She is presently working on several projects with the long-term objective of understanding cell-matrix communication in whole tissue development models. Her group has established that just as cultured cells form focal adhesions in response to extracellular matrix proteins, whole tissues also have similar structures termed "cell-matrix attachment complexes" (CMAX). Both the focal adhesion and CMAX contain cell adhesion molecules, actin-associated proteins and signaling molecules. Her lab has shown that these proteins and activated signaling pathways are necessary for reorganizing actin in the embryonic corneal epithelial model. They have also shown that cell-matrix interactions in whole cartilage are necessary for survival and differentiation.
Understanding these relationships will help elucidate the events and interactions that are involved in tissue-specific differentiation and matrix synthesis. Her group has developed experimental approaches to examine the spatial relationships between specific cellular components in whole tissues. These cellular models have been used to determine the three-dimensional relationships between organelles, cytoskeletal proteins and specific mRNA.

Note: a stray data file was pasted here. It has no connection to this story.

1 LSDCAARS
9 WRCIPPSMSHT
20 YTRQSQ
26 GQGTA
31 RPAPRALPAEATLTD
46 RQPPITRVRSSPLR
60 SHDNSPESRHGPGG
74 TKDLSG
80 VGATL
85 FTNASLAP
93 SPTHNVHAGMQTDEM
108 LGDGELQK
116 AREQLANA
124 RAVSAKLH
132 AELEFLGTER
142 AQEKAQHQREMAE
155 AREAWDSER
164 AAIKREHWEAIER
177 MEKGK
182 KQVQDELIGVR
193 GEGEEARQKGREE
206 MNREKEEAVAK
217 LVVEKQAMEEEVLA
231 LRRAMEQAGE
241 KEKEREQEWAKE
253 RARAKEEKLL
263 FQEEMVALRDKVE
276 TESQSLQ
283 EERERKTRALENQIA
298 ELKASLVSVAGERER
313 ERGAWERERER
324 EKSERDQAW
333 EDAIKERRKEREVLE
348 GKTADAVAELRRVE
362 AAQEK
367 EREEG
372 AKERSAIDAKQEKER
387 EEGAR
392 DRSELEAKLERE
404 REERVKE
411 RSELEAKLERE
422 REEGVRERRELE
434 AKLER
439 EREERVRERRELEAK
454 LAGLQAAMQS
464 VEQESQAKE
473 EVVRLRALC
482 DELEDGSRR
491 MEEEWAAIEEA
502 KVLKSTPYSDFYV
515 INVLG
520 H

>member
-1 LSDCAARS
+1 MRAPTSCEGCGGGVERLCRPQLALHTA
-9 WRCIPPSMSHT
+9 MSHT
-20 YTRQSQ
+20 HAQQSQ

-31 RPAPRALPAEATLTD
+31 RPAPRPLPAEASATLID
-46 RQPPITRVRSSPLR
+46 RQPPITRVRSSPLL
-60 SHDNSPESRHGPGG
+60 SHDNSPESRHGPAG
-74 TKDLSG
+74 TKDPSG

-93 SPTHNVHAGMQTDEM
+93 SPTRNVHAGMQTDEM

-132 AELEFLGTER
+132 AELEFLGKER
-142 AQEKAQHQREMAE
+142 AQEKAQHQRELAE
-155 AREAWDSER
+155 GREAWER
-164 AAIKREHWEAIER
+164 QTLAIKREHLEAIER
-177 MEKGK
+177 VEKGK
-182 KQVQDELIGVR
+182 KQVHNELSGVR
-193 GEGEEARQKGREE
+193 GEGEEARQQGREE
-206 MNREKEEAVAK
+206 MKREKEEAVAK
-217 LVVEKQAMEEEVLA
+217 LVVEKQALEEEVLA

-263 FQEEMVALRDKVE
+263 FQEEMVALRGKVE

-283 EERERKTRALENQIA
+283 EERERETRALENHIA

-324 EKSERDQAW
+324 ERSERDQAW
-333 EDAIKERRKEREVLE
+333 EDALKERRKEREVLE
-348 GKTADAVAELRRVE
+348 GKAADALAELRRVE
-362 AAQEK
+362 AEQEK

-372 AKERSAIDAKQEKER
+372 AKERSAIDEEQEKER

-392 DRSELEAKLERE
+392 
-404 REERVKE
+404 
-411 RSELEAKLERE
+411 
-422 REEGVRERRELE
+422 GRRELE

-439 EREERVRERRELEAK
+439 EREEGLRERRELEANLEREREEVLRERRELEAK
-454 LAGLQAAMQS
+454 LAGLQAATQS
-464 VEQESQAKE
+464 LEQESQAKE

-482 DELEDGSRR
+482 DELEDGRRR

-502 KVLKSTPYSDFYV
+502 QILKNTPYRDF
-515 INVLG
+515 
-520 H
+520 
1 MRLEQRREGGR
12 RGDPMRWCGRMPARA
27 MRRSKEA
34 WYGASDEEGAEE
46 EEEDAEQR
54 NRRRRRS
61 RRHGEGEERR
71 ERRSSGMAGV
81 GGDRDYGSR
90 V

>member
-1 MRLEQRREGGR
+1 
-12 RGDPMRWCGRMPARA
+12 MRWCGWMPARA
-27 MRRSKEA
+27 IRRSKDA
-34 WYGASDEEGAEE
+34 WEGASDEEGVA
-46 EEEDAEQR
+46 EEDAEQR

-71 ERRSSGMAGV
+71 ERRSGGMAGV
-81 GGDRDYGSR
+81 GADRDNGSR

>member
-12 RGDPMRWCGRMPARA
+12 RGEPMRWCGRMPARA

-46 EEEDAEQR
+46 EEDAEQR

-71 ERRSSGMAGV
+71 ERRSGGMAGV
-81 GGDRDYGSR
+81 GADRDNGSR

In 1998, Dr. Svoboda joined the faculty at Texas A&M University College of Dentistry. Although she is still pursuing the long-term goals of her research, she has become involved in many other projects. The new projects (signal transduction pathways controlling palate development, condylar cartilage differentiation and gingival tissue response to nicotine) are related to craniofacial development or cell-matrix interactions in oral tissues.
Dr. Svoboda has served on the executive board and been the program co-chair for the American Association of Anatomists and served as the AAA president from 2005-2007 (www.anatomy.org). She also serves on the editorial board of Developmental Dynamics, Anatomical Record and the European Journal of Dentistry.
The image to the right was the cover for a special issue of CTO on Epithelial-Mesenchymal Transitions. Dr. Svoboda's student, Julia Chang, demonstrated that E-cadherin had an altered distribution in oral cancer cells.
[Chang, J.Y.F., Wright, J.M., Svoboda, K.K.H. (2007). Role of epithelial-mesenchymal transition in oral cancer progression. Cells Tissues Organs 185 (1-3): 40-47].
Regulation of EMT During Palate Development, March of Dimes Research Grant, 2006-2010
Testing antioxidant compounds on gingival fibroblast cells, PerioSciences, 2008-2010
Visualizing cell scaffold interactions in real time, NIH P30 sub-award; 2010-2012
Leica SP5 Tandem Scanning Confocal Microscope; 2010-2011
Antioxidant effects on gingival fibroblast survival and wound healing; 2008-2012
Animal models for antioxident therapy, Periosciences, 2010-2011
Identification and function of Nudmp 1 in odontoblast differentiation, 2013-2017 (Consultant)
Mechanism of Eph/ephrin signaling in mammalian palatal fusion, 2014-2018 (Co-investigator)